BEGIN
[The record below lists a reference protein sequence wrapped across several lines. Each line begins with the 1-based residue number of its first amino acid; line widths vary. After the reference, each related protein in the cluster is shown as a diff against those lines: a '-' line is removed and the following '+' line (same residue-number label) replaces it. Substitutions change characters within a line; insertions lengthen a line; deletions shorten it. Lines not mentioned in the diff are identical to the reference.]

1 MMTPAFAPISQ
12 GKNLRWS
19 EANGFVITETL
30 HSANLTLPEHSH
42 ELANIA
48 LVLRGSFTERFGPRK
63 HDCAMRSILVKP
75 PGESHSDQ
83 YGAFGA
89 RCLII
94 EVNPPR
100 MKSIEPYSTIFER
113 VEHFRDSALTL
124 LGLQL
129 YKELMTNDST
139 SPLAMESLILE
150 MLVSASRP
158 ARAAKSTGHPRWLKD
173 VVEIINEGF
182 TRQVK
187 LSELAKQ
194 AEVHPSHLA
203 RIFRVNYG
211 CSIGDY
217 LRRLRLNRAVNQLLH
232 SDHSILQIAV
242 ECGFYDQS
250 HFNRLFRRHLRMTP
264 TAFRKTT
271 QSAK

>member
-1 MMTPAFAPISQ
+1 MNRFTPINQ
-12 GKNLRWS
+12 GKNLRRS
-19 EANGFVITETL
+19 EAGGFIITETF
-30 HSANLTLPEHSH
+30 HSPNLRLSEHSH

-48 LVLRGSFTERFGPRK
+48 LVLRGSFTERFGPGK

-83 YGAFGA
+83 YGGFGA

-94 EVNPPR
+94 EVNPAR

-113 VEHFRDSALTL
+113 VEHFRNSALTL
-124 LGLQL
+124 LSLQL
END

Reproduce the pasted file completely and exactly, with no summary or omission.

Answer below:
[The record below lists a reference protein sequence wrapped across several lines. Each line begins with the 1-based residue number of its first amino acid; line widths vary. After the reference, each related protein in the cluster is shown as a diff against those lines: a '-' line is removed and the following '+' line (same residue-number label) replaces it. Substitutions change characters within a line; insertions lengthen a line; deletions shorten it. Lines not mentioned in the diff are identical to the reference.]

1 MMTPAFAPISQ
12 GKNLRWS
19 EANGFVITETL
30 HSANLTLPEHSH
42 ELANIA
48 LVLRGSFTERFGPRK
63 HDCAMRSILVKP
75 PGESHSDQ
83 YGAFGA
89 RCLII
94 EVNPPR
100 MKSIEPYSTIFER
113 VEHFRDSALTL
124 LGLQL
129 YKELMTNDST
139 SPLAMESLILE
150 MLVSASRP
158 ARAAKSTGHPRWLKD
173 VVEIINEGF
182 TRQVK
187 LSELAKQ
194 AEVHPSHLA
203 RIFRVNYG
211 CSIGDY
217 LRRLRLNRAVNQLLH
232 SDHSILQIAV
242 ECGFYDQS
250 HFNRLFRRHLRMTP
264 TAFRKTT
271 QSAK

>member
-1 MMTPAFAPISQ
+1 MNRFTPINQ
-12 GKNLRWS
+12 GKNLRRS
-19 EANGFVITETL
+19 EAGGFIITETF
-30 HSANLTLPEHSH
+30 HSPNLRLSEHSH

-48 LVLRGSFTERFGPRK
+48 LVLRGSFTERFGPGK

-83 YGAFGA
+83 YGGFGA

-94 EVNPPR
+94 EVNPAR

-113 VEHFRDSALTL
+113 VEHFRNSALTL
-124 LGLQL
+124 LSLQL